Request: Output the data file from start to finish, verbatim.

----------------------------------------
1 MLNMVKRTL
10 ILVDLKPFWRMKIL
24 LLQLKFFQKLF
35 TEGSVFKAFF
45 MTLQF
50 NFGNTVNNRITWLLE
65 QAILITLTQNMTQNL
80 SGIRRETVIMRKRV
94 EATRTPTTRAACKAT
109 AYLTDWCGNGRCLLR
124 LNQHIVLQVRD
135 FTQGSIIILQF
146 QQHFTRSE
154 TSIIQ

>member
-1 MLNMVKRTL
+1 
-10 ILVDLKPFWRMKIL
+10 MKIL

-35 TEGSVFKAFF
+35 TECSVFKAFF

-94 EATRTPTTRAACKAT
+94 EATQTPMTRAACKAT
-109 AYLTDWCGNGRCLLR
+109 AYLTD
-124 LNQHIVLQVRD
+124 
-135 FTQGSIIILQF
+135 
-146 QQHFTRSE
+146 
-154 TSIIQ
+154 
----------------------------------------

1 MLNMVKRTL
10 ILVDLKPFWRMKIL
24 LLQLKFFQKLF
35 TEGSVFKAFF
45 MTLQF
50 NFGNTVNNRITWLLE
65 QAILITLTQNMTQNL
80 SGIRRETVIMRKRV
94 EATRTPTTRAACKAT
109 AYLTDWCGNGRCLLR
124 LNQHIVLQVRD
135 FTQGSIIILQF
146 QQHFTRSE
154 TSIIQ

>member
-1 MLNMVKRTL
+1 
-10 ILVDLKPFWRMKIL
+10 MKIL

-35 TEGSVFKAFF
+35 TECSVFKAFF

-94 EATRTPTTRAACKAT
+94 EATQTPMTRAACKAT
-109 AYLTDWCGNGRCLLR
+109 AYLTD
-124 LNQHIVLQVRD
+124 
-135 FTQGSIIILQF
+135 
-146 QQHFTRSE
+146 
-154 TSIIQ
+154 